Fitch Ratings has affirmed the U.S. long-term foreign and local currency Issuer Default Ratings (IDRs) and Fitch-rated U.S. Treasury security ratings at 'AAA'.
As part of the rating agency's actions, it has also affirmed the U.S. Country Ceiling at 'AAA' and the short-term foreign currency rating at 'F1+'. The Outlook on the long-term ratings is Stable.
In terms of structured finance, Fitch-rated deals in this sector have little direct linkage to the U.S. government's sovereign rating, Fitch said prior to the affirmation.
So even if the U.S. sovereign rating were placed by Fitch on Rating Watch Negative or even downgraded into the 'AA' category, most U.S. structured finance ratings would not have been similarly downgraded.
Fitch's criteria also allowed structured finance offerings to be rated up to 'AAAsf' in cases where the sovereign rating is 'A' or higher.
However, analysts said earlier that some of Fitch's structured finance ratings such as GSE-related securities could have been affected, and there also might have been more negative and pervasive indirect effects of a U.S. downgrade that might have impacted the rating of Fitch-rated structured finance securities.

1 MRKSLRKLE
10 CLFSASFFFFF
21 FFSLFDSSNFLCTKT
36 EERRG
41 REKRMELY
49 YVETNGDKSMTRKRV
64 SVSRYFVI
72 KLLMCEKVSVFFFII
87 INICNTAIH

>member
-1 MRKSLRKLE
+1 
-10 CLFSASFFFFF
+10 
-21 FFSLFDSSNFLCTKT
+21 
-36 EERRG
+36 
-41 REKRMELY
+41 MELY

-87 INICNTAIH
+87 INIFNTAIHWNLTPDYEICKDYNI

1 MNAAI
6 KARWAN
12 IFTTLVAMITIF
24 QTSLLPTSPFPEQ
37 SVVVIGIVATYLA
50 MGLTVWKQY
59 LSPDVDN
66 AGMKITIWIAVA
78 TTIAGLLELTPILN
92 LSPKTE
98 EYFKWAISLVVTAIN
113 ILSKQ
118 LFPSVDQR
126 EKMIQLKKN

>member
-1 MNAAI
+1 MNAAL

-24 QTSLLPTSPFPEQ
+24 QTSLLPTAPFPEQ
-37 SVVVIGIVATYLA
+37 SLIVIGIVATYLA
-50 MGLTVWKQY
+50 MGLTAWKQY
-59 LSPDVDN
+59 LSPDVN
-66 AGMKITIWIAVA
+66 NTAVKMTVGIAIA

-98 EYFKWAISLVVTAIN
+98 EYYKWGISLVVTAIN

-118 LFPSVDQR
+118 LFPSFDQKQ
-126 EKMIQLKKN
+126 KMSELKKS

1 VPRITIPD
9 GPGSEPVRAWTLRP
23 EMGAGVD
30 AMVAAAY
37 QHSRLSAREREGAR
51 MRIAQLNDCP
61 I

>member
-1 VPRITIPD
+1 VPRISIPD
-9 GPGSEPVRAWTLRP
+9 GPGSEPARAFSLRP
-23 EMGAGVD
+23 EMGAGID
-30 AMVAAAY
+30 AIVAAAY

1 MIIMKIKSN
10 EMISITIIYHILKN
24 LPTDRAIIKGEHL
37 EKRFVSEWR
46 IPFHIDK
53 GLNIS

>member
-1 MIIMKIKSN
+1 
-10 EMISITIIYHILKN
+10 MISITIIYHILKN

"If the U.S. is downgraded, it would precipitate a downgrade of the GSEs, which would in turn affect the guaranteed MBS," said Rui Pereira, head of U.S. RMBS for Fitch Ratings, told ASR for an article in the magazine's August issue.
"A negative rating action on the U.S. may pressure ratings performance for some structured finance transactions in numerous ways," added Kevin Duignan, head of U.S. structured finance for Fitch, also told ASR for the same article. "Counterparty ratings may be affected, interest rates could become volatile, economic activity may be curtailed and liquidity could be constrained."
Fitch's action follows Standard & Poor's lowering of its long-term sovereign credit rating on the U.S. to 'AA+' from 'AAA' on Aug. 5.
S&P also said that the outlook on the long-term rating is negative. At the same time, the rating agency affirmed its 'A-1+' short-term rating on the U.S. and removed both ratings from CreditWatch, where they were placed on July 14, with negative implications.
In a related development, Moody's Investors Service on Aug. 2 confirmed the U.S. 'Aaa' government bond rating, although the agency maintained a negative rating outlook. It also confirmed the 'Aaa' ratings of securities directly linked to the U.S. government bond rating such as FFELP-backed student loan ABS.